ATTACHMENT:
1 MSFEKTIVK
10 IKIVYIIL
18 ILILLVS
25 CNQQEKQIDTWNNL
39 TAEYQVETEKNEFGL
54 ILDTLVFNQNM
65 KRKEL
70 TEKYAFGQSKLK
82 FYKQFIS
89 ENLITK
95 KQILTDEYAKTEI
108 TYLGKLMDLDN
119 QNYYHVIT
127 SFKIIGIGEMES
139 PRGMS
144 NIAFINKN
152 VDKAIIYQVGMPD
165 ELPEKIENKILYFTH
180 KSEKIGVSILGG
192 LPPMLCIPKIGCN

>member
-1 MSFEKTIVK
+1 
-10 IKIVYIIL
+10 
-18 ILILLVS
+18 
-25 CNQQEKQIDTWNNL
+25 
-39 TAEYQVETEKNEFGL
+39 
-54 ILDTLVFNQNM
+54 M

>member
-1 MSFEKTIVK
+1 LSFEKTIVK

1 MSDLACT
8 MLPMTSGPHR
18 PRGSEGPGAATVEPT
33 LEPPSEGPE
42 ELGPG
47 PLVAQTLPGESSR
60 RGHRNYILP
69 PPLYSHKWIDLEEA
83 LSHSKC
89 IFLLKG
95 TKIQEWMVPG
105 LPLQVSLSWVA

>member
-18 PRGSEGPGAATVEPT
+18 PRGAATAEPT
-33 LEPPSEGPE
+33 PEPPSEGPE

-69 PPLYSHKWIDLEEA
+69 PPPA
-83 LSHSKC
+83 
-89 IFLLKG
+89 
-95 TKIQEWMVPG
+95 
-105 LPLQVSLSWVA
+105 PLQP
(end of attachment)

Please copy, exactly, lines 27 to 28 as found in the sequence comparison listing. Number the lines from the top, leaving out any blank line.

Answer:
+18 
-25 CNQQEKQIDTWNNL